: : : Then I think your C code includes them defined as an EXTERNAL or something
    : : : and you can call & use them just as you would call & use a C routine/PROC
    : : :
    : : : The model you use in C, or the compiler you use, or ?
    : : : dictates how many words are pushed on the stack when a PROC is called/used
    : : : So your .ASM code has to work around that.
    : : : A near call pushes the OFFSET RETurn address which is a word or INT in size = two bytes (2 CHAR's)
    : : : So your .ASM code needs a pointer to it, & BP is often used
    : : :
    : : : PROC:
    : : : PUSH BP
    : : : MOV BP,SP ;BP is your pointer
    : : : MOV AX,[BP+4] ;get a word input into AX
    : : : MOV CX,[BP+6] ;get another word
    : : :
    : : : ;your code here
    : : :
    : : : POP BP
    : : : RET
    : : :
    : : : ok that's the general idea for a near call,
    : :
    : : the general idea for far code is just the same
    : : but the first argument is at [bp+6]
    : : the above sceme must always be this for your asm code,
    : : otherwise no function will work
    : : i have create a mocro for myself that makes my asm code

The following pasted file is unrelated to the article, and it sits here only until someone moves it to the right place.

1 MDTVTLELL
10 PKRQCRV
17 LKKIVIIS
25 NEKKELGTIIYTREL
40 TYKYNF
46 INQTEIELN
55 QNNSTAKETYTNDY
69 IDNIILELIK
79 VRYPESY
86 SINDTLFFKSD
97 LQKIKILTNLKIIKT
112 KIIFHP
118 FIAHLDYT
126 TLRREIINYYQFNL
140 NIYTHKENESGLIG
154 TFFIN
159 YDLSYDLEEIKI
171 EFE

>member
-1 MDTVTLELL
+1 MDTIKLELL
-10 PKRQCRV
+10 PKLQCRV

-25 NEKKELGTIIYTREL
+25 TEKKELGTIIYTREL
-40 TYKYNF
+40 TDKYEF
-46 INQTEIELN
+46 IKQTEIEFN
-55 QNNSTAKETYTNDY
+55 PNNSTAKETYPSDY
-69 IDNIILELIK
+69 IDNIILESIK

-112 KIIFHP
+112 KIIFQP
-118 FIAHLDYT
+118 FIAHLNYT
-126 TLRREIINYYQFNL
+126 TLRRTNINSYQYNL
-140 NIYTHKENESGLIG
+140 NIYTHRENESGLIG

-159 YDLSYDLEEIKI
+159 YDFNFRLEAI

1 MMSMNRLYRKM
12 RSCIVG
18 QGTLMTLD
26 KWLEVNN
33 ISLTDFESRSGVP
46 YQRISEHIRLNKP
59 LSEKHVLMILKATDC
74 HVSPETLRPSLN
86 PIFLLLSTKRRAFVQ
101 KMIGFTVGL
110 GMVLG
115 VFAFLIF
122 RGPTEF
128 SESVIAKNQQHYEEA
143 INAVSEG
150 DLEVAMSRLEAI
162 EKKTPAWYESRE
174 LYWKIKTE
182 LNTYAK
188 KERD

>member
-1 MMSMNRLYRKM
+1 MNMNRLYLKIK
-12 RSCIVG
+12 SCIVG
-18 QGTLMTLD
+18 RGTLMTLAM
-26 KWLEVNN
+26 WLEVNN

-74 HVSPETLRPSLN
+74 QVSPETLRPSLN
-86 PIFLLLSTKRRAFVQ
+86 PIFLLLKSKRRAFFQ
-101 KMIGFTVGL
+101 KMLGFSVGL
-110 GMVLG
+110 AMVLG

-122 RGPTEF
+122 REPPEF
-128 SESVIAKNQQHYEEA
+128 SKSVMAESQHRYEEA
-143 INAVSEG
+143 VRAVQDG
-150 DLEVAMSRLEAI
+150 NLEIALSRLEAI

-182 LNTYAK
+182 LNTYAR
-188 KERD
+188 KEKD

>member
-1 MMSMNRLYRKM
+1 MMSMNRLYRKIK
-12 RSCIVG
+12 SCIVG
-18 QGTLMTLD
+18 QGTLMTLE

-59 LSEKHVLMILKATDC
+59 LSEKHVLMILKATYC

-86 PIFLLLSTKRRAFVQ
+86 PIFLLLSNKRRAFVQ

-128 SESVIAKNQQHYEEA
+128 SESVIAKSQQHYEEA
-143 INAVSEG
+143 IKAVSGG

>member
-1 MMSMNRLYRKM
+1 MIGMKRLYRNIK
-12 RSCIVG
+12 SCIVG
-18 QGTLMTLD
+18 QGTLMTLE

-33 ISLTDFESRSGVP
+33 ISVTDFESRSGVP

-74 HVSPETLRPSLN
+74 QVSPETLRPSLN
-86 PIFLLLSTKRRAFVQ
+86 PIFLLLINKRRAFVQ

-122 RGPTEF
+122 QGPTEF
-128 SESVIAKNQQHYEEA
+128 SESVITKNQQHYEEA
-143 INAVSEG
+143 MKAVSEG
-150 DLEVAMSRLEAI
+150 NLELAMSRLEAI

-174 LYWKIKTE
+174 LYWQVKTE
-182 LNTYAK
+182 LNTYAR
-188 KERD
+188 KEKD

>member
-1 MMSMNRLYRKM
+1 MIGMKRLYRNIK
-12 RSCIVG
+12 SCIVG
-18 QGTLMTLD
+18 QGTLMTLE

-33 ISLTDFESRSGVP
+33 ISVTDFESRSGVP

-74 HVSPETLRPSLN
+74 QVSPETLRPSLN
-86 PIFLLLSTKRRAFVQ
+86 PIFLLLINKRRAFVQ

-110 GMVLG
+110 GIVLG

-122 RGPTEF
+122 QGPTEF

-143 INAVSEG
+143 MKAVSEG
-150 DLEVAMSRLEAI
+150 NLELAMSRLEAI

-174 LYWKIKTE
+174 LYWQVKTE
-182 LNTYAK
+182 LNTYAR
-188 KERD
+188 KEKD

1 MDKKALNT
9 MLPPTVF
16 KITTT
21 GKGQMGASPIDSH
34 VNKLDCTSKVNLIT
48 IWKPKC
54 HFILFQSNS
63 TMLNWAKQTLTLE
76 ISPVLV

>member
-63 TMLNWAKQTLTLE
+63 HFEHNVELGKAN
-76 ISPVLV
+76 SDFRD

: : the same both on small or large models
    : : first this :
    : : [code]
    : : ifdef __LARGE__
    : : .model large
    : : return equ retf
    : : _CSonStack equ 2 ;means CS is also pushed before call
    : : else
    : : .model small
    : : return equ ret
    : : _CSonStack equ 0
    : : endif
    : :
    : : then my initialize the stuck macro:
    : : pushStack macro
    : : push bp
    : : mov bp,sp ;
    : : add bp,4 ;IP was pushed / BP was pushed
    : : add bp,_CSonStack ;in LARGE model CS is pushed also, so SP+=2
    : : ;now the first arg is at [bp],2nd [bp+2],....
    : : endm
    : :
    : : and finaly:
    : : popStack macro
    : : push bp
    : : endm
    : :
    : : So, all my extern asm code seems like that
    : : public _myfunction ;to be found by the linker
    : : _myfunction: ;use '_' so you can call inside C/C++